Street Fighter is the 90’s all rolled up into one obnoxiously colorful, over-acting package and I love it!
Yes, it has little to nothing to do with Street Fighter 2, the video game that spawned the film, and pokes fun at the game world’s cannon, but if you love the 90’s for all its camp this is a must-have for your collection.
It is a no-brainer that Raul Julia steals the show, and is the real reason to pop this movie in. The rule of Ham is in full effect here: “Any adequately delightful actor chewing up the scenery to a high enough degree can save even the worst movie.”
Julia, who takes a big bite out of each scene, chose the movie for his kids. He puts everything he has into the role of the villainous M. Bison, and his has more or less has become an iconic performance.
He even studied real-life dictators to get into character. The speech where he defends himself and makes himself out to be a “good guy” is fantastic. And who can forget the best line in the movie, delivered with such perfection: “For you, the day Bison graced your village was the most important day of your life but for me, it was a Tuesday.” Ouch!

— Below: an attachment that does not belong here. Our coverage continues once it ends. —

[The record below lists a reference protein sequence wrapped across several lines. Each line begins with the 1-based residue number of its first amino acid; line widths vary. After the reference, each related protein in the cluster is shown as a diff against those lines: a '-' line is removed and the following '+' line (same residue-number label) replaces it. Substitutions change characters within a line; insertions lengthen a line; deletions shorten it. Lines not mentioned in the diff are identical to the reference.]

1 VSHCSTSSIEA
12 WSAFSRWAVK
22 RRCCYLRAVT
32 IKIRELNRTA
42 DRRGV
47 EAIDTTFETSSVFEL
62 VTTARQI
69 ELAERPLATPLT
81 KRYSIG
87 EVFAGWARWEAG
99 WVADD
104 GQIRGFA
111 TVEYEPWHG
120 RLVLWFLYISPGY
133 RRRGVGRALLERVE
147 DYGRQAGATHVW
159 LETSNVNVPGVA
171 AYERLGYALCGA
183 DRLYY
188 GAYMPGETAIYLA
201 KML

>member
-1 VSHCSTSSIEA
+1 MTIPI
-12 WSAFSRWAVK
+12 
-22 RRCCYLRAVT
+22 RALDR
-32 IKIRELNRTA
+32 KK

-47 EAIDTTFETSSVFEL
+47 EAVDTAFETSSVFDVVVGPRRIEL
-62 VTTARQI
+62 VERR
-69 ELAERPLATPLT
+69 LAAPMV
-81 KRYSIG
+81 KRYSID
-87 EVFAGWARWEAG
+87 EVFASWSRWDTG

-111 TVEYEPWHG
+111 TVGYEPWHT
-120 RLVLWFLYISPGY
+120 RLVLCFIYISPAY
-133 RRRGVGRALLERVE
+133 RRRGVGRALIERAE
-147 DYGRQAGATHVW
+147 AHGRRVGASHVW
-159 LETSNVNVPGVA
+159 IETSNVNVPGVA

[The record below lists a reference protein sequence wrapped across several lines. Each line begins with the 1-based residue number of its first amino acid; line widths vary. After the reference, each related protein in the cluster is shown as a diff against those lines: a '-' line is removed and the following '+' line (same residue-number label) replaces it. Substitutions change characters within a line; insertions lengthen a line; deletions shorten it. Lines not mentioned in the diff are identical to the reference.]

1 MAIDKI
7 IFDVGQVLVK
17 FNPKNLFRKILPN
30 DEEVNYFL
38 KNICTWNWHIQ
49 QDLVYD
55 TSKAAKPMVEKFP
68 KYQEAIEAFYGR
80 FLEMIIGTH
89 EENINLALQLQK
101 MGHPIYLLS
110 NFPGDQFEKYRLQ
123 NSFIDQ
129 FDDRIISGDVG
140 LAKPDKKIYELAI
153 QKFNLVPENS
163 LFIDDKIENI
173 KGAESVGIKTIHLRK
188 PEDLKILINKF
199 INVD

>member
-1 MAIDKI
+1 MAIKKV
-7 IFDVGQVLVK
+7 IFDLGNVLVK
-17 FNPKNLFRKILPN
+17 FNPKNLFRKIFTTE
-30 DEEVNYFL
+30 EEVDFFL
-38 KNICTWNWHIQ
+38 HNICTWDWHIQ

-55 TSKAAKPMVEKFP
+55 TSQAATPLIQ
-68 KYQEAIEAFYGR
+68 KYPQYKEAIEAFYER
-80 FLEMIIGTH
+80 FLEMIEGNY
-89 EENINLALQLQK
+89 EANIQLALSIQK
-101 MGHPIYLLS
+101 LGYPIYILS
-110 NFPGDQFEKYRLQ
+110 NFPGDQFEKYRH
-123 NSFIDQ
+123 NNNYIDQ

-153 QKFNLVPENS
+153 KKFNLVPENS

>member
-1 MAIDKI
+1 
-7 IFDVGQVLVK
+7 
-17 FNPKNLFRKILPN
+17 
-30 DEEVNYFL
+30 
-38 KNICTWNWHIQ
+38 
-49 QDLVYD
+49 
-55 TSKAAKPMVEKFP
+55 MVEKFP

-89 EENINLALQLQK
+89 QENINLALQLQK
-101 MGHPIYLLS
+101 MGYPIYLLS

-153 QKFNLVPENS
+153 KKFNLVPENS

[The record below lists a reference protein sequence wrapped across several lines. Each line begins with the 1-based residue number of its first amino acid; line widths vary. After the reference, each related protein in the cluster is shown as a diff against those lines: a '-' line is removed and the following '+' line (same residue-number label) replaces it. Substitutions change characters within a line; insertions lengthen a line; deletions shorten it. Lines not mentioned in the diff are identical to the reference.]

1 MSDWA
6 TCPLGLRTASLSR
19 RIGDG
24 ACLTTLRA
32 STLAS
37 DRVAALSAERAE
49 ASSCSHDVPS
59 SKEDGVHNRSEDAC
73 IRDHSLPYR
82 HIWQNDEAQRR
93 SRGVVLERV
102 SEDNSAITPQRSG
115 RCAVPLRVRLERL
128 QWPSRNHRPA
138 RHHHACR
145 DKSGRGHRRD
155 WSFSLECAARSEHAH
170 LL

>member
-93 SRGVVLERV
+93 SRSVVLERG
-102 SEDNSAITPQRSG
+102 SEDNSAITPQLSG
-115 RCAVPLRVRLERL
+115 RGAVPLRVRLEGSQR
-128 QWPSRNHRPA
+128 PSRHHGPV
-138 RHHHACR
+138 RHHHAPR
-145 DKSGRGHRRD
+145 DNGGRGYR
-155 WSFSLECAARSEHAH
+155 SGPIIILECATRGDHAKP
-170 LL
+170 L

Julia steals the show, but everyone is having a lot of fun in their roles. Andrew Bryniarski, who plays Zangief (the giant Russian), low-key tries to steal the show with some of the best one-liners in the film.
The film is silly, nonsensical fun, and borderline dumb, but fun. Writer/director Steven de Souza has the film was meant to be funny. He went in with the intent to make it campy, even recording the commentary track for the DVD before the movie hit theaters.
Those who have followed the games for a long time will enjoy how everyone starts in random clothing and, as the film goes on, gradually dons the attire of their videogame counter parts. If you look at the backgrounds of the sets, you can even spot re-creations of the backgrounds from the game, such as Bison’s stage with the giant bell, and Sagat’s lair, with the large laying Buddha statue.
Everyone’s special moves are on display, with Jean-Claude Van Damme doing an impressive rendition of Guile’s Flash Kick. The finale is a group shot of all the characters doing their victory poses together, which is an exact replication of the victory screen when completing Street Fighter 2’s arcade mode.
Current films are too self-aware to dive headfirst into ridiculousness like this one, which swan dives right into the deep end.
So, why the nostalgia trip, you may ask? This Friday, March 9, would have been Raul Julia’s 78th birthday. Unfortunately, he passed away two weeks after completing the movie. What better way to honor his career than popping in the movie and having some friends over for a “bad movie night.”